Bondi View

Is a dog poisoner on the loose in Sydney’s parks?

Rushcutters Bay Park, where dogs were poisoned and one died in August this year. Photo: Vanessa Lim


Multiple dog poisonings and the deliberate placement of poisoned meat in parks, especially in off-leash areas where dogs are free to roam, are still being reported across Sydney.

Sydney Park locals reported recently that poisoned meat was left on the ground, posing a risk of serious harm to pets. In the past week, dog walkers using Enmore Park and Enmore Tafe Park also reported baited chicken was discovered on the ground, although it was later found to be a false alarm. However, a warning was posted on the Facebook page “Dogs of Enmore Park,” which stated, “Please be vigilant and perhaps just walk your dogs on leashes for the moment. We hope the perpetrator is caught soon”.

The dog-baiting in these parks follow on from an incident at Rushcutters Bay Park when ‘aniseed-scented’ bait spiked with poison killed one dog and severely sickened another in August. In the same month a chunk of meat filled with toxic green slug pellets was left outside a home in Whitney Street, Mona Vale, and a young puppy had to have its stomach pumped after eating it.
In September a greyhound was taken ill after it ingested a large amount of rat poison that was left in baited mincemeat on the bayside at Lilyfield. Dogs have also been poisoned near Le Montage at Rozelle and Pioneers Park in Leichhardt. On the coastal walk at South Coogee baited meat was found scattered on the ground. Further afield, up to a dozen dogs fell ill and two died after consuming poisoned meat near Waterfront Park in Newstead, Queensland

The poisoning scare is worrying dog owners, such as Inner West local Olivia Nunes-Malek, who walks her dogs every day.
“This makes me feel very scared for my dog’s safety. Parks are one of the only places they could go where they can be unleashed and bond with other dogs. If they don’t have these parks then their only free place is at home,” she said.
“Maybe even walking them can be considered dangerous because of the high risks associated with poisoning. I’m very worried for my own dogs and other dogs and hope more awareness is brought up about this issue.”

High risk of death
Ms Nunes-Malek is not walking her dogs to the park as often as she used to due to the recent reports of dog baiting.
“If my dog were to be poisoned, I would be devastated. One of them is already very sick and I think the poisoning would be the final straw leading to her death,” she said.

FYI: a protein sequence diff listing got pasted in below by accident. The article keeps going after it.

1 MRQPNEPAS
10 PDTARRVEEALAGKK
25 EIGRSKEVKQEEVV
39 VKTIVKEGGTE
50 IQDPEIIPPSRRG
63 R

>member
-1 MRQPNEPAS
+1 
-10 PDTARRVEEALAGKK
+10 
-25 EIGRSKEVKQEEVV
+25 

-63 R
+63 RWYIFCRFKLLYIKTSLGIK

Lara Schilling, an Eastern Suburbs resident who takes her dog out to a local park every day, was frightened by the South Coogee coastal walk baiting incident. She said some suspected that a local resident who had a “strong hatred of dogs” being walked past their place had put the baits down.
She also noted that dogs aren’t the only animals that could get hurt.
“People think that it’s just limited to dogs, but any kind of animal that has an omnivorous diet may wind up consuming the baits. There are ecological consequences for some native species too,” Ms Schilling said.
Ms Schilling couldn’t understand the motivation behind the dog baiters and wanted harsher fines for the perpetrators.

“Either somebody takes some sick pleasure in abusing animals, or they have a severe hatred of dogs. It’s almost impossible to catch people who lay baits, despite the harsher fines and jail sentences that have been introduced. It’s animal abuse, committed by people who have sociopathic behaviour.”
“I don’t think families who fall victim to this should be financially liable either. All pet insurance policies should cover 100 per cent of the medical costs associated with the poisonings, regardless of the level of cover. Fines should be used to cover the treatment,” Ms Schilling said.
Ms Schilling also pointed out that government-approved baits such as 1080 that are used for culling foxes, feral cats and other animals that are considered pests shouldn’t be approved regardless of where the bait is placed. “It’s usually a rural thing, but some urban areas may use it,” she said.

Threat to native wildlife
While 1080 bait is not available to the general public, Ms Schilling criticised the use of it due to the danger it posed for domesticated pets as well as native wildlife.
During this dog bait scare, dog owners have been advised to keep their dogs on a leash and be wary. Ms Schilling suggested teaching dogs certain cues to minimise the risks.
“I find that a lot of dogs don’t know the ‘leave it’ cue effectively and will pick up food off the ground when they feel like it. My worry is that a child walking their dog may not be able to send out this cue effectively. It’s not the dog’s fault, nor the child’s, it’s the fault of the people who deliberately lay those baits!”

Ms Schilling also commented on her own dog park experience.
“The other issue is that the dogs around here absolutely love to eat grass. They’ll just stand there and eat grass whether they’re feeling sick or not.”
While dogs are the culprits in biting or sniffing random things on walks and while off the leash, dog owners should always keep a lookout for what their dogs are chewing to minimise the risks of poisoning.

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